Oireachtas Joint and Select Committees
Wednesday, 1 February 2017
Joint Oireachtas Committee on Transport, Tourism and Sport
Sport in Ireland - Challenges, Strategies and Governance: Minister for Transport, Tourism and Sport
We will now turn to considering the issues affecting sport in Ireland. This is the third hearing on the subject which we have included in our work programme for 2017. Today we will continue our examination of a number of areas, including how governance is supported and promoted by the Department of Transport, Tourism and Sport. We will also continue the discussion on the issue of gender quotas on the boards of State-sponsored governing bodies of sport by seeking the views of the Minister, Deputy Shane Ross, and the Minister of State, Deputy Patrick O'Donovan, on how it should be managed. We have previously heard from the GAA, the IRFU, the FAI, Sport Ireland and the Federation of Irish Sport. Today the Minister and the Minister of State will have an opportunity to respond to some of their expressed concerns. I am delighted to welcome the Minister and the Minister of State. I invite the Minister to make his opening statement.
I thank members for their invitation to appear before the joint committee and giving me this opportunity to engage in a productive discussion on sport related issues. Before I address the issues outlined by the committee, as this is the first occasion on which I have exclusively addressed sport related issues, I take the opportunity to congratulate all of our sportsmen and women who performed with great success at home and abroad in 2016. The accomplishments of our athletes at the Olympic and Paralympic Games last summer must be commended. As well as the two silver medals won by Annalise Murphy and Paul and Gary O'Donovan, Irish Olympians achieved 16 top ten and 14 top 20 finishes. Our Paralympians won 11 medals and achieved 22 top eight finishes. Overall, 2016 was an excellent year for elite Irish athletes, with 54 medals won at world and European level in sports supported by Sport Ireland.
I will now address the issues outlined by the committee. I will be pleased to have a broader discussion on these and other sport related issues. I thank the committee for giving us advance notice of the topics it wanted to discuss.
It is vital that the highest standards of governance be in place at all levels of Irish sport to ensure accountability, fairness and transparency across organisational activities and to support the integrity of sport, both at home and abroad. The committee will be aware that Sport Ireland is the statutory body with responsibility for the governance of national governing bodies of sport. Sport Ireland has an important role to play in governance issues and ensuring taxpayers' money is used to best effect. It has strong procedures in place for dealing with governance issues and ensuring financial oversight of the national governing bodies funded by it. In an effort to strengthen good governance practices, we have engaged with Sport Ireland to introduce a mandatory requirement for all national governing bodies in receipt of Government funding through Sport Ireland to adopt the governance code for community, voluntary and charitable organisations. It will now be mandatory for all national governing bodies funded by Sport Ireland to begin the process of adopting the code during 2017. The timeframe for progress on a comply or explain basis for the larger sports organisations will be 2019, with 2020 being the timeline for smaller organisations.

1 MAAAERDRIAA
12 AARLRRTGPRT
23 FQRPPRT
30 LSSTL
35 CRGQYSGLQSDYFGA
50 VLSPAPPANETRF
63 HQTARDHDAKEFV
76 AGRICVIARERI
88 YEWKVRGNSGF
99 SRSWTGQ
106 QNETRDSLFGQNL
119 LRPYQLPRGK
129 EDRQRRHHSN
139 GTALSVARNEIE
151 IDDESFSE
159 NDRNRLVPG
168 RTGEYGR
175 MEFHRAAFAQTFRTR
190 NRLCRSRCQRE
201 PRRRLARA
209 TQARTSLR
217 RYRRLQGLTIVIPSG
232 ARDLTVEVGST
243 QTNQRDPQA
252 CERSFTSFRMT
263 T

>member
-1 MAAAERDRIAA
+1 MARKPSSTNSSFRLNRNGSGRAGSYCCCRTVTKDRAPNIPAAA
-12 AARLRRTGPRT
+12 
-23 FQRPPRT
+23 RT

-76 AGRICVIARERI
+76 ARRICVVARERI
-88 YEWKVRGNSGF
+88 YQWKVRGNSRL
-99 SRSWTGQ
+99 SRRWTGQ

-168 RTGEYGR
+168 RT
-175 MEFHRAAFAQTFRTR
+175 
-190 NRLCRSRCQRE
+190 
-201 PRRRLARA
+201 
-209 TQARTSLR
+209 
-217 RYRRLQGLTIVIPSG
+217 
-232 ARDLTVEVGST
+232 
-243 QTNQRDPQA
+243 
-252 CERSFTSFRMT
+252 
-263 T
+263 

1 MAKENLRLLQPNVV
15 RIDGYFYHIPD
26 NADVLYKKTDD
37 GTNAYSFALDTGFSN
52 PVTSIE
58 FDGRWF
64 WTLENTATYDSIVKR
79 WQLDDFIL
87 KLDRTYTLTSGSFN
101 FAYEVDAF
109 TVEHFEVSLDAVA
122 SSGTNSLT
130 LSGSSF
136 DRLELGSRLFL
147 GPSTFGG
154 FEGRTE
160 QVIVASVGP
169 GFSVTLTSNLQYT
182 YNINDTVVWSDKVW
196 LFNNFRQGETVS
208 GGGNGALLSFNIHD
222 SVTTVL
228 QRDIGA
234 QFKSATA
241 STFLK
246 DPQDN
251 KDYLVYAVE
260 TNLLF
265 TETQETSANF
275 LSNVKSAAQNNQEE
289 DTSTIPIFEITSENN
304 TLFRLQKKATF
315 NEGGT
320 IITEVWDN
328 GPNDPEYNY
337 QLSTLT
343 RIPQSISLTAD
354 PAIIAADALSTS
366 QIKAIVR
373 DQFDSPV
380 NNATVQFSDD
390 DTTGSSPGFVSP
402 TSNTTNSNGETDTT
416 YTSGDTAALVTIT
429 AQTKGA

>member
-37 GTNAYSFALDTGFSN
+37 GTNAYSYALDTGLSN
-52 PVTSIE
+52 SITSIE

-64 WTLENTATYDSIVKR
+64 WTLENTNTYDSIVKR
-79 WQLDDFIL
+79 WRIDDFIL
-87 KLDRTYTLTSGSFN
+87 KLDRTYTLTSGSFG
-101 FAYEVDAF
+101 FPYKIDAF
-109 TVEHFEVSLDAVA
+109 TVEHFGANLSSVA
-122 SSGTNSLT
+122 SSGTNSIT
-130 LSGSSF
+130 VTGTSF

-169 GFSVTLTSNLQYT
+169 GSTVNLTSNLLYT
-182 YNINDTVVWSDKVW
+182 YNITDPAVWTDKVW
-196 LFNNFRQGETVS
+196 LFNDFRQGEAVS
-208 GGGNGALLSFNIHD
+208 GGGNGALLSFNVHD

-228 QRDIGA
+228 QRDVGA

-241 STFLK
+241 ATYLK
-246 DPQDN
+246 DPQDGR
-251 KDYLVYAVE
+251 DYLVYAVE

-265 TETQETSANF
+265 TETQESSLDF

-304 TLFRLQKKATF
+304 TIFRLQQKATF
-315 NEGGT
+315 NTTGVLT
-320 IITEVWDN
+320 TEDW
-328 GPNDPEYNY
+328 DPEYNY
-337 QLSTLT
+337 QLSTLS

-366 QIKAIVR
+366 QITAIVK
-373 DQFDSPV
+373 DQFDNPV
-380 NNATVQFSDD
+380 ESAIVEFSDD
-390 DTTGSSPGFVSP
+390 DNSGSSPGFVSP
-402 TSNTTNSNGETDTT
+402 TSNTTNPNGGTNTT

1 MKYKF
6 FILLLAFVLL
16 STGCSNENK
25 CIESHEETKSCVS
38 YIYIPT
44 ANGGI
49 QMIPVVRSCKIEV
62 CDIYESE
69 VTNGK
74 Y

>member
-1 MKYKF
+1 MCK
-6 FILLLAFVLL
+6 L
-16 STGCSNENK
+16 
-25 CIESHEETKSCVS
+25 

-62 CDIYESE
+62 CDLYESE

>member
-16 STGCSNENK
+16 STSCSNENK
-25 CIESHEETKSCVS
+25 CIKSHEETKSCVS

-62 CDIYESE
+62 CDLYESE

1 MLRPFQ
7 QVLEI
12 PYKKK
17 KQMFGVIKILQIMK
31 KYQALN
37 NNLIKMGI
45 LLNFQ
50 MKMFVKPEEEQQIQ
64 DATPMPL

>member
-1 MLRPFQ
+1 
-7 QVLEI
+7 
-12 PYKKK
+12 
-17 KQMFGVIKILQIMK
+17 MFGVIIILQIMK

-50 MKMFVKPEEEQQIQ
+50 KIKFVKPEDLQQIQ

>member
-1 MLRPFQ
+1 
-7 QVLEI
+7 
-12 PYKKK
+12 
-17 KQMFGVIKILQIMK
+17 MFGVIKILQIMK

Ensuring gender equality in the governance of sport in Ireland is an important objective. In that regard, a consultation process has commenced with national governing bodies of sport on how best to ensure women's involvement in leadership roles in sport, including the option to require national governing bodies to meet a gender balance target. A very successful meeting took place on 16 December with representatives from close to 50 sports organisations. The purpose of the meeting was to discuss approaches to advancing the participation of women in positions of leadership in sport. This matter is still at discussion stage and a period of consultation is just concluding. Sport Ireland invited views from the governing bodies of sport, with a deadline of Friday last for the receipt of submissions. We expect to receive a report from Sport Ireland shortly outlining the findings from the consultation process. We will then consider the inputs and observations received before decisions are made on how to proceed.
The total amount available for spending on sport this year is just over €112 million. This includes €6 million in unspent capital which has been carried over from 2016.
On the current side, the budget for Sport Ireland is €49.8 million, an increase of €2.5 million on the 2016 allocation. This funding will allow Sport Ireland to continue to support participation and high performance programmes in 2017. In addition, €5 million has been allocated from the dormant accounts fund to my Department to support measures to promote sport in disadvantaged areas.
Sport Ireland's capital funding allocation is for the development of the National Sports Campus. The allocation of €2.9 million in 2017 is to meet existing commitments. Members will be aware that the Taoiseach officially opened the National Indoor Arena at the National Sports Campus last week. The National Indoor Arena is a very significant and welcome addition to the existing facilities at the campus, providing world-class indoor facilities for athletics, gymnastics and a variety of other sports.